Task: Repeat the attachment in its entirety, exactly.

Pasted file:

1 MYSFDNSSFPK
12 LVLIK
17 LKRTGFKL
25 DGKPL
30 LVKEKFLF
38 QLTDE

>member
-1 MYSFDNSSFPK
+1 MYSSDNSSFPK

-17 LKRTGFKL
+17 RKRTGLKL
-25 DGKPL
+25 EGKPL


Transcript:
1 MYSFDNSSFPK
12 LVLIK
17 LKRTGFKL
25 DGKPL
30 LVKEKFLF
38 QLTDE

>member
-1 MYSFDNSSFPK
+1 MYSSDNSSFPK

-17 LKRTGFKL
+17 RKRTGLKL
-25 DGKPL
+25 EGKPL